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Does How You File Taxes Affect Mortgage Qualification?

Does how you file your taxes affect your ability to qualify for a mortgage? My spouse and I are thinking about filing our taxes as “married filing separately” but we do not want it to prevent us from getting a mortgage.

Michael Jensen, Mortgage and Finance Guru
, Mortgage and Finance Guru

How you file your taxes has no real impact on your ability to qualify for a mortgage. Lenders use your tax returns to confirm information provided in your mortgage application such as your income and assets. Lenders typically request tax returns for the prior two years for all mortgage applicants.

As long as there are no significant discrepancies between your loan application and your tax return, then it should not matter if you file a joint tax return or if you file your return as married filing separately.

The only difference if you and your spouse file your tax returns as married but filing separately is that you both are required to provide the lender copies of your tax returns as opposed to providing one tax return if you file a joint return.

So if you filed your taxes as married filing separately for past two years then you and your spouse are required to provide a total of four tax returns when you apply for a mortgage -- one return for each of you for the prior two years.

If you and your spouse file your taxes separately this year but filed a joint return the prior year then you are required to provide three total tax returns to the lender -- one return each for the year you filed separately and one combined return for the year you filed jointly.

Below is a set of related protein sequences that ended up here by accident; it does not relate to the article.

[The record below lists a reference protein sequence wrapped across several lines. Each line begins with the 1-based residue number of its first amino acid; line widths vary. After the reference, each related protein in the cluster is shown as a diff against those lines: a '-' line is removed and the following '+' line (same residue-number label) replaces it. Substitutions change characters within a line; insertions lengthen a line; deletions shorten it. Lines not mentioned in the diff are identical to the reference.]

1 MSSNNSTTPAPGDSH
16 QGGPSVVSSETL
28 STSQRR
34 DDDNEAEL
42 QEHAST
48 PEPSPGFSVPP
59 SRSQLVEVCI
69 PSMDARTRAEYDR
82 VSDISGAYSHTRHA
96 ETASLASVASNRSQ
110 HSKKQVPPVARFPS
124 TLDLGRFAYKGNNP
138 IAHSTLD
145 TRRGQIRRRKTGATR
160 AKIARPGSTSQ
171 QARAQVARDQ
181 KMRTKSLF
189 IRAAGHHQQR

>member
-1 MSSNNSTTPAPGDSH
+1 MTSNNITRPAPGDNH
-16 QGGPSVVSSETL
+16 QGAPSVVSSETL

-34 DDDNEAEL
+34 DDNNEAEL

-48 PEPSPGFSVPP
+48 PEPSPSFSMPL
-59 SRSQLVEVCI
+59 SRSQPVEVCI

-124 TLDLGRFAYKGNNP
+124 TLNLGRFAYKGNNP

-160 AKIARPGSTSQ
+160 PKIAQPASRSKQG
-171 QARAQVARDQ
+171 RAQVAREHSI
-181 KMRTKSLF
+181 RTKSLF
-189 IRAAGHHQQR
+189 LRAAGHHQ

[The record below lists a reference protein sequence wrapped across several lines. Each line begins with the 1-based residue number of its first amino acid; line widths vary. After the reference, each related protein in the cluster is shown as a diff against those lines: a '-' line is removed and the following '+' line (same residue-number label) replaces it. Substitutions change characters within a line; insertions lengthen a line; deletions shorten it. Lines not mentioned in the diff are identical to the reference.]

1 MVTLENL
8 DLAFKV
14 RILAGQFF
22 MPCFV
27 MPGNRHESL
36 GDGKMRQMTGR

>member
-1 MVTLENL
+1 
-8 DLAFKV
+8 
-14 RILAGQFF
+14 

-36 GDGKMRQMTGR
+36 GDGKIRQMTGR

If you and your spouse file your taxes jointly for the prior two years then you are only required to provide two returns to the lender.

In short, when you apply for a mortgage, the actual information on your tax return is more important than how you filed your return. Lenders want to make sure that your loan application is accurate and they use your tax returns as well as other documents such as W-2s, pay stubs and bank statements to verify the information you submitted.

Review our Mortgage Document Checklist

As long as all borrowers listed on the mortgage can provide two years of tax returns -- either joint or individual returns -- and they confirm the other information you provided the lender, specifically regarding your income, you should be well-positioned to get approved for the loan.

If you have questions about the documents required for a mortgage, including tax returns, we recommend that you contact multiple lenders in the table below to understand their guidelines. Knowing the documents that you are required to provide before you apply for the loan helps you better prepare for the mortgage process.  Plus, shopping lenders is the best way to save money on your mortgage.

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Data provided by Informa Research Services. Payments do not include amounts for taxes and insurance premiums. Click for more information on rates and product details.

Sources

"B1-1-03, Allowable Age of Credit Documents and Federal Income Tax Returns."  Selling Guide: Fannie Mae Single Family.  Fannie Mae, February 27 2018. Web.

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About the author

Michael Jensen, Mortgage and Finance Guru

Michael is the co-founder of FREEandCLEAR. Michael possesses extensive knowledge about mortgages and finance and has been writing about mortgages for nearly a decade. His work has been featured in leading national and industry publications. More about Michael

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